Most of the large development will take place in the Agricultural Reserve Area, Neumann said. GL homes recently closed a deal for more than 600 lots at a hefty price. Vavrus Land Star Development of Coral Gables bought the 4,763-acre Vavrus property east of Mecca Farms in December. The 700-acre Briger property near Scripps in Palm Beach Gardens is under contract and could have more than 2,000 units.
The 3,900-acre Callery-Judge Grove property, a portion of the 4,400-acre Palm Beach Aggregates and the 858-acre Parcel 19 in Jupiter are other parcels likely to see development at some point, Neumann said.
“This is the new reality. Some of these parcels that were considered a little out there are now coming into demand because the majority of land that was available was spoken for and builders are eager to find the next location,” he said. “The limited supply in Palm Beach County is going to drive demand and price.”
Commercial real estate expert Neil Merin said the office market for the study area south of Northlake Blvd. and west of Florida’s Turnpike did not suffer as much as the rest of the world during the recession.
“The office market out here was based a lot on local serving local tenants,” Merin said. “The western communities have fared well. Right now you are running at about 13 percent vacancy rate. The overall county is about 16 percent.”
By comparison, he said, downtown West Palm Beach is at 27 percent. “I’d much rather be out here as an owner,” he said. “It’s a good business environment.”
New commercial construction in the western communities is flat; the last commercial building to go online in the area was three years ago, he said. “There’s going to be pent-up demand at some point,” Merin said.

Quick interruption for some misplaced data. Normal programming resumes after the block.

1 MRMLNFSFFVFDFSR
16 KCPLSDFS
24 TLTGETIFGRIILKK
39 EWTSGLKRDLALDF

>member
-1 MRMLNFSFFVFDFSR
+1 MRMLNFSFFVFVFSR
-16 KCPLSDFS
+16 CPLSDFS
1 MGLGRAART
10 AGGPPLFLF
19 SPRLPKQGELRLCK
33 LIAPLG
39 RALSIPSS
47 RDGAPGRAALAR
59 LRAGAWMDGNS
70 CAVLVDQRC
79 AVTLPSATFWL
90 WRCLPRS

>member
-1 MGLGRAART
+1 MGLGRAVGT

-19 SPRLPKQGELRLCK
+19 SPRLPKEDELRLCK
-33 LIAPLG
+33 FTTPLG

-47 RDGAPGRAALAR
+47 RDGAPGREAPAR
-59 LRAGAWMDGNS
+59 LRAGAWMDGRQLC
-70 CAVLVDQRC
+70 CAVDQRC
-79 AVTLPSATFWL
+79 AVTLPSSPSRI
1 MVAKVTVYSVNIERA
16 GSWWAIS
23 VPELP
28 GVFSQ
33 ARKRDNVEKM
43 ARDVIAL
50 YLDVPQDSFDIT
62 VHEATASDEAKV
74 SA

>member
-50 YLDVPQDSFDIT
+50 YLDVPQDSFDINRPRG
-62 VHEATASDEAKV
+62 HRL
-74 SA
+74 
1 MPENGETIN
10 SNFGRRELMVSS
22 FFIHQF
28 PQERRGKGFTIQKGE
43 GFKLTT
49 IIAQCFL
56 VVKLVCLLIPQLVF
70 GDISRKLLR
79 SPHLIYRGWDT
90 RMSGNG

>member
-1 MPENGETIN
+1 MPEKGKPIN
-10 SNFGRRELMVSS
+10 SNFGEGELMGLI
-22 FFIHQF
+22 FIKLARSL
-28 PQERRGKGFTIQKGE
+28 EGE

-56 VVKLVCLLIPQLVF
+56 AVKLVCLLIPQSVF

He thinks the vacancy rate will drop to under 10 percent by 2015. “That’s going to prompt new construction,” he added.
Retail vacancy, however, is another story. That remains high, Merin said, but it is filling in. “When the recession hit, your vacancy rates went way up and your rental rates way down,” he said.
Rents are about half what they were before the recession. “The good news is it looks like it’s going to hit bottom because it has been down for so long,” he said, adding that about 80 percent of the tenants lost during 2008-09 have been replaced.
There is about 6 million square feet of industrial space in the western communities, which is about 15 percent of what’s available in the county. About 750,000 square feet of industrial space is available or becoming available.
“All of this is driven by users bringing employment out here,” Merin said. “The wonderful thing about employment is they buy houses.”
Landscape architect Bob Bentz of Land Design South said housing will lead commercial development. Housing will be driven by Palm Beach County’s population growth — predicted to rise to about 1.6 million in 2025 from roughly 1.3 million now.
Bentz said about 162,000 homes remain to be built in the county, more than half of which will be in the Glades.
“That means we have only about 79 or 80 thousand homes to be built in the eastern part of the county,” he said. “You only have about seven to eight years of home supply left… at least the eastern portion of Palm Beach County.”
He agreed that the Briger and Vavrus properties will be important players in the residential development market, as well as the 58-acre Gulfstream Polo property on Lake Worth Road west of Florida’s Turnpike.
“Two years ago, we showed it to Lennar — zero interest,” Bentz said, but a year ago buyers were very interested. “A year later, the price had doubled on that particular property. Things have changed relatively dramatically. Nobody would have guessed this a year ago in Palm Beach County.”
ABOVE: Speakers at the luncheon were (L-R) Bill Richardson, Dirk Neumann, Neil Merin and Bob Bentz.